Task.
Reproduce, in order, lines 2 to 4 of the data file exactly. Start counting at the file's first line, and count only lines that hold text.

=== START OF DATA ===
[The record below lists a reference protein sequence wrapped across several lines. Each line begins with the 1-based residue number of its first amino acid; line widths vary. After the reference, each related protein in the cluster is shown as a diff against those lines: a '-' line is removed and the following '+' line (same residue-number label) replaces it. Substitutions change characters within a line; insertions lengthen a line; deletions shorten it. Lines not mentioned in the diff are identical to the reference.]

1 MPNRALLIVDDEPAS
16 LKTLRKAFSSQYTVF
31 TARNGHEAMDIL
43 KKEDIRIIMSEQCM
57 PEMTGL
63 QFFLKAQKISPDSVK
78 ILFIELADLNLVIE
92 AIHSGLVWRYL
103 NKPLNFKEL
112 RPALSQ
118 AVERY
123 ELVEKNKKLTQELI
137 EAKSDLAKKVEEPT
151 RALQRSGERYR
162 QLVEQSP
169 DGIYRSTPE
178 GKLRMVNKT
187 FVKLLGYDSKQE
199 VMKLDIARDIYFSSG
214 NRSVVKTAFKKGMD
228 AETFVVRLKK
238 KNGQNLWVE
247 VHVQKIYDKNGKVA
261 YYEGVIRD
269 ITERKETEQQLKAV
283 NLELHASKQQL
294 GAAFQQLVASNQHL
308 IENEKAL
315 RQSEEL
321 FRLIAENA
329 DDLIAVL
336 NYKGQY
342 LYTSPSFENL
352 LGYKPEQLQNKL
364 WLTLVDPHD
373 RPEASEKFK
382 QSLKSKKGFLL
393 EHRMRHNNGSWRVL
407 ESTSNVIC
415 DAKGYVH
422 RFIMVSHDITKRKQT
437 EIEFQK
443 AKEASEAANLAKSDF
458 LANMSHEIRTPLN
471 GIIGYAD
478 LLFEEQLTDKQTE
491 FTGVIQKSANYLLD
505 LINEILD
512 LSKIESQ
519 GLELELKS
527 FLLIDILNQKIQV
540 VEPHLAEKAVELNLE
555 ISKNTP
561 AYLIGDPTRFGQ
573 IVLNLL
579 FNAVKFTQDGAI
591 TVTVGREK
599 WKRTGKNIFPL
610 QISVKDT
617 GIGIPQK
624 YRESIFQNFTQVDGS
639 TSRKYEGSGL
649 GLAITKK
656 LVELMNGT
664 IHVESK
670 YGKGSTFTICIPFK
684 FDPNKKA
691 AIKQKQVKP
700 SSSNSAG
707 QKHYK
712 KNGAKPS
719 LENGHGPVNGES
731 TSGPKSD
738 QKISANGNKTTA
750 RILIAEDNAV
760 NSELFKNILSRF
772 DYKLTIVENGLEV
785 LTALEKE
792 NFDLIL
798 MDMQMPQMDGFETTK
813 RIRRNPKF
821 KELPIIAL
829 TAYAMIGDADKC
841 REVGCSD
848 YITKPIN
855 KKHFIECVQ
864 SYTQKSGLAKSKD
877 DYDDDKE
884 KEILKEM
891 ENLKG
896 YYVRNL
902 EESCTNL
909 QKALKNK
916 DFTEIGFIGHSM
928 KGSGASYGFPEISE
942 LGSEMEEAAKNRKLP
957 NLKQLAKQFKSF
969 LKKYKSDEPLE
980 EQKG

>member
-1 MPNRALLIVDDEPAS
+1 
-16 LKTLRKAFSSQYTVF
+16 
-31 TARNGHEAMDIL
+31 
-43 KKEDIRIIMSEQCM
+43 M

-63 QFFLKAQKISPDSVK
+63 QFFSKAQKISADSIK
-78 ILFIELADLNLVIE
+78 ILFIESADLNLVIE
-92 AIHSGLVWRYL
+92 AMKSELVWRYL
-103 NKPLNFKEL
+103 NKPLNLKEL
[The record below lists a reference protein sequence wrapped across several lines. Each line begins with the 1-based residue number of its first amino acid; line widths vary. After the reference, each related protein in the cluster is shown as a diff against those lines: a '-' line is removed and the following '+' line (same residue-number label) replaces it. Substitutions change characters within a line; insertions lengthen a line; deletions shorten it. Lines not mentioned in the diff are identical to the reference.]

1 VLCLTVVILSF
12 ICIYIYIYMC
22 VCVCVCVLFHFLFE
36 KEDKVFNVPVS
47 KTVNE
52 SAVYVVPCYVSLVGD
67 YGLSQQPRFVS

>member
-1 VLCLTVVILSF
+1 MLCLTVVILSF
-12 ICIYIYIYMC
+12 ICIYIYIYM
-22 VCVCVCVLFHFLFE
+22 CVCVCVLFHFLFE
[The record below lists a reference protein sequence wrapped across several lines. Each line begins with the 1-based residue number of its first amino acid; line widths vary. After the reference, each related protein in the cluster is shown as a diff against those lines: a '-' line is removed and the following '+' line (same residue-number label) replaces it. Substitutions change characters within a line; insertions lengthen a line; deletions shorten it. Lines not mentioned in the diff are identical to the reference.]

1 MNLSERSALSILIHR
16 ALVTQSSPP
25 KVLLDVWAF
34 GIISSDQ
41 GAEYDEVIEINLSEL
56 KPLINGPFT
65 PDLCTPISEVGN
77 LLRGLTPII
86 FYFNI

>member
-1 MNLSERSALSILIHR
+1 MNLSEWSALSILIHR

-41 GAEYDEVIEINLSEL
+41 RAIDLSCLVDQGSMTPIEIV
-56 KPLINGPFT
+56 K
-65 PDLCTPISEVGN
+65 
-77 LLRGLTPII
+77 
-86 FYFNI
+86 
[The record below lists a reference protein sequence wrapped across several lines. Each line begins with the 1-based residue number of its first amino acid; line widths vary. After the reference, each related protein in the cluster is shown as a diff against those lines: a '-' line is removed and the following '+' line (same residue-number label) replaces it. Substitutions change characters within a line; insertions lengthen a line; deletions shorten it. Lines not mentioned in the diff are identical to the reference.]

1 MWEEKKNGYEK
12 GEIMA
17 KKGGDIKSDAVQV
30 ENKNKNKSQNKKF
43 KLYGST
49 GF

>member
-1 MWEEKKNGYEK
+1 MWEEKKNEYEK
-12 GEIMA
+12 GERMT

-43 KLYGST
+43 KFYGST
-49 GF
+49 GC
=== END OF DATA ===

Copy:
1 MPNRALLIVDDEPAS
16 LKTLRKAFSSQYTVF
31 TARNGHEAMDIL